Wednesday, 12 May 2010

War at Sea in the Aegean: 1943

After having considered the Aegean in 1943 as a theatre of operations for a some naval gaming I now find myself with having to acquire not only some information on the historical campaign itself but also I will need to consider the models I will use – especially those that will need to be acquired. The rules themselves also need to be considered if only because the existing War at Sea better suit actions with larger vessels than I will be using. Indeed, it looks very much like the largest vessel that potentially could have been deployed in theatre would have been the German crewed Italian Zara Class heavy cruiser – Gorizia. This is a historical liberty (the Germans had taken her over after the Italian surrender but she was sunk in harbour by Italian frogmen) to be sure but will nevertheless make for an interesting strategic challenge – very much in the ‘hunt the raider’ vein.

At first I was wary of using War at Sea for this lower level type of game – a more ‘skirmish’ level approach (perhaps a good coastal warfare set) would probably suit the type of action envisaged far better – but after considerations of club usage and time available I am thinking that perhaps staying with the original rules would be easier. As there will be no ‘super’ ships in use the rules will be even in their application to either side. The largest difficulty will be in the acquisition of suitable models for the myriad of small scale vessels – fishing boats, patrol craft and various other sundry ships. At the present time the range of smaller ships available in the War at Sea range is limited to PT, S and MAS boats and of course the Flower class corvette. There is also a small Japanese sub chaser that may be useful for something. The next ships available ‘up the scale’ are of the course the mainstream naval models of destroyers and torpedo boats and larger types. As mentioned in my last post I will have a look at what ships the Germans requisitioned and then see how I can make best use of what models are currently available.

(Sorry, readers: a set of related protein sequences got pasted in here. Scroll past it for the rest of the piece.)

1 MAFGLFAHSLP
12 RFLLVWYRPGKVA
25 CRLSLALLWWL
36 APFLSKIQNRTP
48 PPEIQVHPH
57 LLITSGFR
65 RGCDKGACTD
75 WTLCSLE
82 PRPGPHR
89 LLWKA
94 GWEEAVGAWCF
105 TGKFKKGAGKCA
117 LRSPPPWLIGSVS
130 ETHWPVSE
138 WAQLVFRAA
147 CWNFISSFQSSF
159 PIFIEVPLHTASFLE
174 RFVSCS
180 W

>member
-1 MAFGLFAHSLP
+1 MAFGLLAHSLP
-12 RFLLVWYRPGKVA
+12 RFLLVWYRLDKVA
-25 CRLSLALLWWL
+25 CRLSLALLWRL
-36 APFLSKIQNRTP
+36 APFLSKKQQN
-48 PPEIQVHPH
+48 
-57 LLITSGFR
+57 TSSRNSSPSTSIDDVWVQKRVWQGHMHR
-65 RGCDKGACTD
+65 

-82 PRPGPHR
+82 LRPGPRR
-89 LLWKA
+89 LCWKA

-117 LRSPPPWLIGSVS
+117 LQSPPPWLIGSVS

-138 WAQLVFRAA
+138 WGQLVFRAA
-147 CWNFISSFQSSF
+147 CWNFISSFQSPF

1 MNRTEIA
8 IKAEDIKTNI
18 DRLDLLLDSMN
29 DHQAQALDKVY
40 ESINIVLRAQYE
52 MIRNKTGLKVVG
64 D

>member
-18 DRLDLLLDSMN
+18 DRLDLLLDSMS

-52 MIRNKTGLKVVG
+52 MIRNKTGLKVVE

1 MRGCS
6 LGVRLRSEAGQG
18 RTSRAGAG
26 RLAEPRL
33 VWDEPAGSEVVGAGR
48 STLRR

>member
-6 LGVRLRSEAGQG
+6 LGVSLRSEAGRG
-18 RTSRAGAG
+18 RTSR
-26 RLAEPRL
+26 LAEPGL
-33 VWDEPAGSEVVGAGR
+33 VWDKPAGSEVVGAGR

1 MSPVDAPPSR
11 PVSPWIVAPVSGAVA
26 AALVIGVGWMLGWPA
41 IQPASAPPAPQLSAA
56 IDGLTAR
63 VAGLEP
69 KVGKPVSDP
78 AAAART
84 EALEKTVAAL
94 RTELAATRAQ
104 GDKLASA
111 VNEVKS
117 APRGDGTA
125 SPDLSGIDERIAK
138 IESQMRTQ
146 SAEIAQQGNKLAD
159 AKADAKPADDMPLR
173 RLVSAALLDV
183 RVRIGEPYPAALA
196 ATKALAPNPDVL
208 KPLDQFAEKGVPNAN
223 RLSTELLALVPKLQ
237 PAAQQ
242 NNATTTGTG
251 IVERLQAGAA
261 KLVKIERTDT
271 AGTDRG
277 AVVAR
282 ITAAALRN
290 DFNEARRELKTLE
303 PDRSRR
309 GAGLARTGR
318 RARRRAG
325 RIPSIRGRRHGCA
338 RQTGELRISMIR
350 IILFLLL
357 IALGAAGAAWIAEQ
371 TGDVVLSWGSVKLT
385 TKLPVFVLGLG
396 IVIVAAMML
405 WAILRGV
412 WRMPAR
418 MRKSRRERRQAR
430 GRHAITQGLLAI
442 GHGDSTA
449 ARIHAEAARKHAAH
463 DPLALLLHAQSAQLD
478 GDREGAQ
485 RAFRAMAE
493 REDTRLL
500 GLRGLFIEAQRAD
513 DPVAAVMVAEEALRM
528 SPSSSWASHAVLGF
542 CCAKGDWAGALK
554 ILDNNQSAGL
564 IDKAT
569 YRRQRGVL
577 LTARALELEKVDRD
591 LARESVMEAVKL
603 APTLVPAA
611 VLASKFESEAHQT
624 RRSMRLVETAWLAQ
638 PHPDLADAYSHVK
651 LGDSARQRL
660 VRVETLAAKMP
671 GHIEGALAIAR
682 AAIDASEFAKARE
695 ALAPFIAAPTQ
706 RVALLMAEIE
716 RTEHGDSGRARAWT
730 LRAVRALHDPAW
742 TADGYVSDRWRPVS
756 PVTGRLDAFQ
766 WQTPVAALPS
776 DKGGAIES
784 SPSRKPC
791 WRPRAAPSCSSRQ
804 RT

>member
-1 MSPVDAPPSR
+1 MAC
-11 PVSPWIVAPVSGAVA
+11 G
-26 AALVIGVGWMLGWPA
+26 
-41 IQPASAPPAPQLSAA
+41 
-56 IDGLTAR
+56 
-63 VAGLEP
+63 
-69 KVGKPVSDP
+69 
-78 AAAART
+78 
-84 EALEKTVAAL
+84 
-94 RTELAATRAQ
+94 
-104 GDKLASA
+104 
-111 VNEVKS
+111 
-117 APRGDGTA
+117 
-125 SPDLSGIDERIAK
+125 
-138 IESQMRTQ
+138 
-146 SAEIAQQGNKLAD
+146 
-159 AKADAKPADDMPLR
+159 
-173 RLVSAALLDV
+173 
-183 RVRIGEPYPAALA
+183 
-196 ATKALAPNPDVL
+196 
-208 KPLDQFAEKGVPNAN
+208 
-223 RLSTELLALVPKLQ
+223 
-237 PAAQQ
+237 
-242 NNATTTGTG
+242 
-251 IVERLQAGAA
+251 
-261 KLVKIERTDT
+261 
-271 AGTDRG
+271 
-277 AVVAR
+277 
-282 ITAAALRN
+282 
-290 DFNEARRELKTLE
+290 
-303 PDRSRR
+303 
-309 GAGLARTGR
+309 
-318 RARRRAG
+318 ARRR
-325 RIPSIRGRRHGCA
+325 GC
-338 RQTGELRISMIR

I will have to see what 1/1200th, 1/2400th or even 1/3000th kit could be pressed into service for the armed combatants – merchantmen are a whole new issue to address so I will see what I can come up with. Some of the larger 1/3000th merchantmen could see some use and I have a selection of the Japanese generic cargo ship available from within the existing War at Sea range. From what I have read thus far it seems that axis land based airpower was dominant and the allies were only able to enjoy a material advantage on a few occasions in terms of both ships and aircraft as their focus was centred on Italy. This makes for an interesting challenge – on the one side you have a weak naval force being used under a strong air umbrella and on the other you have a force that can be both stronger in warships and in aircraft but only rarely at the same time.

The nod to the taking of historical liberties will also enable me to make use of the remnants of the Greek navy (the Luftwaffe did a very efficient job on them during the invasion of 1941) including the famous armoured cruiser: Georgios Averoff.

A few ideas are beginning to form in respect of the type of actions I should like to run in this area and once I have decided upon the final shape I will of course post my deliberations. I may even consider adding something along the lines of a Navarone type fortress just for the fun of it – certainly it would add to the challenge the allies face.

I believe that this theatre has a lot to offer the naval war gamer – especially as it offers a different challenge to the usual Battleship/Aircraft Carrier/Cruiser type action – and certainly from a personal perspective any maps generated would see additional use with my Balkan Wars fleets.

2 comments:

Tas said...

For historical info see if you can find 'Battle of the Wine Dark Sea"

Ogrefencer said...

Hi Tas,

Will do - I also have Churchill's Folly on the to get list as well. In the meantime The Guns of Navarone will probably get an airing!

Cheers,

Ogre